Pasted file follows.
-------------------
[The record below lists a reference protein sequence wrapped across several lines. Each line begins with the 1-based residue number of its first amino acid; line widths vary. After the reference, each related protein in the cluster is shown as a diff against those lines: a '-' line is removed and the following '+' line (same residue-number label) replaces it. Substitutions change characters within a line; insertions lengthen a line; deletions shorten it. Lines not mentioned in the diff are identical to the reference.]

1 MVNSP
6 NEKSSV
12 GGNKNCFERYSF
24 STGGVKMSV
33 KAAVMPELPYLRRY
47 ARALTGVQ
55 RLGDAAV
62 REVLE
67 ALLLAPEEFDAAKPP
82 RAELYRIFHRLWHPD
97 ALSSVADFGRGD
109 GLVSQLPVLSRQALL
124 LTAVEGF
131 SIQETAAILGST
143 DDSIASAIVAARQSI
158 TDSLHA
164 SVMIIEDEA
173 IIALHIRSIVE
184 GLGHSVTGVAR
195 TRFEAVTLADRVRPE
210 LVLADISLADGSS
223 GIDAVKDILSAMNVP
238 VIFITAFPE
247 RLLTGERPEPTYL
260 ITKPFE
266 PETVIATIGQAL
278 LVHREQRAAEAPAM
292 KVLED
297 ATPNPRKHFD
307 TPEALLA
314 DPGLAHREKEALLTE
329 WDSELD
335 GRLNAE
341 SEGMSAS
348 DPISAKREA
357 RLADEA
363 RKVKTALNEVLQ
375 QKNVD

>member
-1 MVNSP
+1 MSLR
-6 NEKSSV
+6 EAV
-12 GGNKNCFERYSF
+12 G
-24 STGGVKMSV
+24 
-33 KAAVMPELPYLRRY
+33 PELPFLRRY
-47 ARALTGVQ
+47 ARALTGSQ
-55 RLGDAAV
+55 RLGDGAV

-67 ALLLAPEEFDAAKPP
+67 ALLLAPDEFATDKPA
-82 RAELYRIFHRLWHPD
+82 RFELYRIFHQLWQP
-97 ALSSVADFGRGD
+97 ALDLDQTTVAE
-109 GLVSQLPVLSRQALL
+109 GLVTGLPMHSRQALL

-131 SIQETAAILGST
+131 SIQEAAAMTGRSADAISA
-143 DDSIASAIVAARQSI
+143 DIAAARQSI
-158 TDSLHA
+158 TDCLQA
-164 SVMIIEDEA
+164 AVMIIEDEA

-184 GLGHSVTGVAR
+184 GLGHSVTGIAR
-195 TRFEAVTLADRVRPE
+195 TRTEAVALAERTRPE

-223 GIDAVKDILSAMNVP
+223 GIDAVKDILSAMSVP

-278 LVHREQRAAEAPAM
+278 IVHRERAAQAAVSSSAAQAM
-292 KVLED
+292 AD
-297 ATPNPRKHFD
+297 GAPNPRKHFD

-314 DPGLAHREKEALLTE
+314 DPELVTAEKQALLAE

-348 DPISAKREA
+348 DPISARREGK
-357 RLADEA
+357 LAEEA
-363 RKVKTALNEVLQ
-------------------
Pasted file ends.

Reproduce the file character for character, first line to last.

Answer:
[The record below lists a reference protein sequence wrapped across several lines. Each line begins with the 1-based residue number of its first amino acid; line widths vary. After the reference, each related protein in the cluster is shown as a diff against those lines: a '-' line is removed and the following '+' line (same residue-number label) replaces it. Substitutions change characters within a line; insertions lengthen a line; deletions shorten it. Lines not mentioned in the diff are identical to the reference.]

1 MVNSP
6 NEKSSV
12 GGNKNCFERYSF
24 STGGVKMSV
33 KAAVMPELPYLRRY
47 ARALTGVQ
55 RLGDAAV
62 REVLE
67 ALLLAPEEFDAAKPP
82 RAELYRIFHRLWHPD
97 ALSSVADFGRGD
109 GLVSQLPVLSRQALL
124 LTAVEGF
131 SIQETAAILGST
143 DDSIASAIVAARQSI
158 TDSLHA
164 SVMIIEDEA
173 IIALHIRSIVE
184 GLGHSVTGVAR
195 TRFEAVTLADRVRPE
210 LVLADISLADGSS
223 GIDAVKDILSAMNVP
238 VIFITAFPE
247 RLLTGERPEPTYL
260 ITKPFE
266 PETVIATIGQAL
278 LVHREQRAAEAPAM
292 KVLED
297 ATPNPRKHFD
307 TPEALLA
314 DPGLAHREKEALLTE
329 WDSELD
335 GRLNAE
341 SEGMSAS
348 DPISAKREA
357 RLADEA
363 RKVKTALNEVLQ
375 QKNVD

>member
-1 MVNSP
+1 MSLR
-6 NEKSSV
+6 EAV
-12 GGNKNCFERYSF
+12 G
-24 STGGVKMSV
+24 
-33 KAAVMPELPYLRRY
+33 PELPFLRRY
-47 ARALTGVQ
+47 ARALTGSQ
-55 RLGDAAV
+55 RLGDGAV

-67 ALLLAPEEFDAAKPP
+67 ALLLAPDEFATDKPA
-82 RAELYRIFHRLWHPD
+82 RFELYRIFHQLWQP
-97 ALSSVADFGRGD
+97 ALDLDQTTVAE
-109 GLVSQLPVLSRQALL
+109 GLVTGLPMHSRQALL

-131 SIQETAAILGST
+131 SIQEAAAMTGRSADAISA
-143 DDSIASAIVAARQSI
+143 DIAAARQSI
-158 TDSLHA
+158 TDCLQA
-164 SVMIIEDEA
+164 AVMIIEDEA

-184 GLGHSVTGVAR
+184 GLGHSVTGIAR
-195 TRFEAVTLADRVRPE
+195 TRTEAVALAERTRPE

-223 GIDAVKDILSAMNVP
+223 GIDAVKDILSAMSVP

-278 LVHREQRAAEAPAM
+278 IVHRERAAQAAVSSSAAQAM
-292 KVLED
+292 AD
-297 ATPNPRKHFD
+297 GAPNPRKHFD

-314 DPGLAHREKEALLTE
+314 DPELVTAEKQALLAE

-348 DPISAKREA
+348 DPISARREGK
-357 RLADEA
+357 LAEEA
-363 RKVKTALNEVLQ